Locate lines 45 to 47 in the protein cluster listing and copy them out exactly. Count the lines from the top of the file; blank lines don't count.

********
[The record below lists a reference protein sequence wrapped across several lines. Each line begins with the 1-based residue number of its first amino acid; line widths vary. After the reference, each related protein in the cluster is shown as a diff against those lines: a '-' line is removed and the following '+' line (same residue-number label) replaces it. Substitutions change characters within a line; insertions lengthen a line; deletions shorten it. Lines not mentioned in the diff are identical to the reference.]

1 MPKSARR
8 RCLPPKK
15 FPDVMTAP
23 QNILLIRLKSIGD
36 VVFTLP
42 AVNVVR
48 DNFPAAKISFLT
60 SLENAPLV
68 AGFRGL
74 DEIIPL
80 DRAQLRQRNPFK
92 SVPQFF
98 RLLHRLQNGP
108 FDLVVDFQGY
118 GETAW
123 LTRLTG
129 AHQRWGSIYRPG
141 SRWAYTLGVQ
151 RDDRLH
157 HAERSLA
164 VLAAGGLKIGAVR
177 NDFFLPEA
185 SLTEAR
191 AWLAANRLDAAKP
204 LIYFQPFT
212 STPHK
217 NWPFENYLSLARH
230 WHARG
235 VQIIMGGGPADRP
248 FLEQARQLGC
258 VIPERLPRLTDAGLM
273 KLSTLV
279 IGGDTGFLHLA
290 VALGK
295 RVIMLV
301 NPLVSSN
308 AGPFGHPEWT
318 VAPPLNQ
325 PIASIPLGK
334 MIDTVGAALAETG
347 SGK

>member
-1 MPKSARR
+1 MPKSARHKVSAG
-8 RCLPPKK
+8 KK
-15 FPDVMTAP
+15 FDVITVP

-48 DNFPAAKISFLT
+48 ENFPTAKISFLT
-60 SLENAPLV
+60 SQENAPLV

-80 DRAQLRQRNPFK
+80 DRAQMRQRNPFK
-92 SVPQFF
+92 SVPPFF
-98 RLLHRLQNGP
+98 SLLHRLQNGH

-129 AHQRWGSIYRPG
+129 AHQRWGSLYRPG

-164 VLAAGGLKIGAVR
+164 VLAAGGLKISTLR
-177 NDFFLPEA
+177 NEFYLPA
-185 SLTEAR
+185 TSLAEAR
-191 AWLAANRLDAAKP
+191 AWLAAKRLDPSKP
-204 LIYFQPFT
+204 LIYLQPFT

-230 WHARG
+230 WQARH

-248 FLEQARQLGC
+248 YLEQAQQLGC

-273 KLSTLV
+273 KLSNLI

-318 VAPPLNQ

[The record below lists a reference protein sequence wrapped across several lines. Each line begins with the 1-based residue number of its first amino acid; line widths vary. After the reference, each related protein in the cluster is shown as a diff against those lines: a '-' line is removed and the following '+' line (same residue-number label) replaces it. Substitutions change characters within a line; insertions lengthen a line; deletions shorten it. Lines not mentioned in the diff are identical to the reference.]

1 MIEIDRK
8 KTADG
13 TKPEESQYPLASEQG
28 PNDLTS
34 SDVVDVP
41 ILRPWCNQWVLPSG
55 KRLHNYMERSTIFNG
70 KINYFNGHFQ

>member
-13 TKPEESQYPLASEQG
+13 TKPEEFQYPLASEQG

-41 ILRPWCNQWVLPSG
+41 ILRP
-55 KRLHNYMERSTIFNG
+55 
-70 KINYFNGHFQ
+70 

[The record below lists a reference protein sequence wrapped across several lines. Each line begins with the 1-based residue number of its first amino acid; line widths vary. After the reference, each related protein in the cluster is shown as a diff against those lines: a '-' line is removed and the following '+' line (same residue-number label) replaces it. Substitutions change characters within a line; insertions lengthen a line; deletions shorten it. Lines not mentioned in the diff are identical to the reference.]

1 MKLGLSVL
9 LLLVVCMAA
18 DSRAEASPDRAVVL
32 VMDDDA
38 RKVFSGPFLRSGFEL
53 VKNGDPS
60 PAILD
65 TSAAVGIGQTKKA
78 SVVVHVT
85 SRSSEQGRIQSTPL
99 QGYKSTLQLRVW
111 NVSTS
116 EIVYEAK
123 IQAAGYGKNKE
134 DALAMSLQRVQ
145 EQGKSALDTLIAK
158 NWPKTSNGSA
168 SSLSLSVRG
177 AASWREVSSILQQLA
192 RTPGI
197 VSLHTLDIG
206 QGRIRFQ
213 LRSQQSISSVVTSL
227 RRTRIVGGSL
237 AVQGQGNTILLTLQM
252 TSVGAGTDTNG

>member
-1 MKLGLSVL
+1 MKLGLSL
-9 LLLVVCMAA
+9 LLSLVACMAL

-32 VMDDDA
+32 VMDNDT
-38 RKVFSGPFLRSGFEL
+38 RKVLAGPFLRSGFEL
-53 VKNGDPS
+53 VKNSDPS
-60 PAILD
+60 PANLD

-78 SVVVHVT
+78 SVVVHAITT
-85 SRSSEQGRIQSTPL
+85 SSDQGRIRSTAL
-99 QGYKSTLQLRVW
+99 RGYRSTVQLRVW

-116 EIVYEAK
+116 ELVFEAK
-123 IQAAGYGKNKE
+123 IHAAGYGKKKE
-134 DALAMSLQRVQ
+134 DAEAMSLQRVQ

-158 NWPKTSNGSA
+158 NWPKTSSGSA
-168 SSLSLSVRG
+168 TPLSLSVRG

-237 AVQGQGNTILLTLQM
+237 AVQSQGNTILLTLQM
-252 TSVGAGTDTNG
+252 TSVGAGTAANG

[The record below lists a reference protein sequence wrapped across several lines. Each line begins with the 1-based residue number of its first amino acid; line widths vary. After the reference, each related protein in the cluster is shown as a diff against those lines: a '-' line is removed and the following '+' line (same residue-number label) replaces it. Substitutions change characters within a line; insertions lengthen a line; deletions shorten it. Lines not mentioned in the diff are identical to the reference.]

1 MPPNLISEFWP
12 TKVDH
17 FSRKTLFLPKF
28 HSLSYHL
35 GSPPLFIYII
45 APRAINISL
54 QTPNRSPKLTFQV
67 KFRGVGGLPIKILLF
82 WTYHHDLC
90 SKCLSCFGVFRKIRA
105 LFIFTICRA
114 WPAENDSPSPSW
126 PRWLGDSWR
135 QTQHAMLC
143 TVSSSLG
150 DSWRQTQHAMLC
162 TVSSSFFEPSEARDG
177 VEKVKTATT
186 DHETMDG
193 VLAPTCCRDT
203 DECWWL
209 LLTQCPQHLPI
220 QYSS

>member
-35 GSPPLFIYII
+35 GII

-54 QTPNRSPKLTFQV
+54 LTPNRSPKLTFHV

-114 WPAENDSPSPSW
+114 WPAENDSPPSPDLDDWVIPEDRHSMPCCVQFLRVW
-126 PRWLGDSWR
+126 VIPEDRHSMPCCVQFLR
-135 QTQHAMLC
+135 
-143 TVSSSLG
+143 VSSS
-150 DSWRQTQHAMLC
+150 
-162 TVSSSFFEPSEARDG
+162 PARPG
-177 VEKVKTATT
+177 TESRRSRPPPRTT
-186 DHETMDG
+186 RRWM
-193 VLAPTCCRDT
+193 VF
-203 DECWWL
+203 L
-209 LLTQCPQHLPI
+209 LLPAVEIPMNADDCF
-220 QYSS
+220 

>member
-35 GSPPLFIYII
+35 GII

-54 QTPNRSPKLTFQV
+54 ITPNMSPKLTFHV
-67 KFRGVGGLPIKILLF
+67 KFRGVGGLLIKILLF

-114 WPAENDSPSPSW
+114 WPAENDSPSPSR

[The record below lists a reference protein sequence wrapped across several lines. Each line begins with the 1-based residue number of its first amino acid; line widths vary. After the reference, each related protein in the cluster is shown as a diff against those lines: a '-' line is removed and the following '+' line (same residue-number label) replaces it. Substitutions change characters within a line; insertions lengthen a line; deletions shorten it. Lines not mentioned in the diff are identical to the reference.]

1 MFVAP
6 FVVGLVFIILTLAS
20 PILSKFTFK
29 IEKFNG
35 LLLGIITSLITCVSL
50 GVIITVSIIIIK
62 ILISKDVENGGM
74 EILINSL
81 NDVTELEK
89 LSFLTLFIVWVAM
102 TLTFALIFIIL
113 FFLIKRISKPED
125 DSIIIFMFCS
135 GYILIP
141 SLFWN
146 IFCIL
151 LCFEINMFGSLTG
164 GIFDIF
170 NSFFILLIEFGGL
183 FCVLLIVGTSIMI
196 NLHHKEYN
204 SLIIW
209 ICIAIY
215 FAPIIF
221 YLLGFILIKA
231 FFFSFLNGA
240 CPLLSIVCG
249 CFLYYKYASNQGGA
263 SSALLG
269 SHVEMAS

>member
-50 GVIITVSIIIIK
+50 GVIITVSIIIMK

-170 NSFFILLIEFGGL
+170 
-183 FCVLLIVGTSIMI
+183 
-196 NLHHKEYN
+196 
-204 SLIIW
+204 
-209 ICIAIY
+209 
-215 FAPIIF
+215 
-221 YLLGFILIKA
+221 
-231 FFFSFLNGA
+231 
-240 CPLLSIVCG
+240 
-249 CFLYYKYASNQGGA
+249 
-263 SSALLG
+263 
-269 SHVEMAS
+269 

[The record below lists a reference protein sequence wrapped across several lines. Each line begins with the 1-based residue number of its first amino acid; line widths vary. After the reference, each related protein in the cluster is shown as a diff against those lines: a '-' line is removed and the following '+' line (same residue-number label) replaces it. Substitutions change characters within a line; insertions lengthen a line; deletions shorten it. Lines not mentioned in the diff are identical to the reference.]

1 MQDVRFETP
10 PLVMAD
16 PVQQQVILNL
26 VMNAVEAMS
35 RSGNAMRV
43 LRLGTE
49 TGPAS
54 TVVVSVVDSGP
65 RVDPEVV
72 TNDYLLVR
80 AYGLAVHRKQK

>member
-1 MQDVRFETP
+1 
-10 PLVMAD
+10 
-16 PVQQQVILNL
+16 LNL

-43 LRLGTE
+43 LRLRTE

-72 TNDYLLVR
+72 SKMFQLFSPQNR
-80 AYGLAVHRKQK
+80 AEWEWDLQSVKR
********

+1 MPKSARHKVSAG
-8 RCLPPKK
+8 KK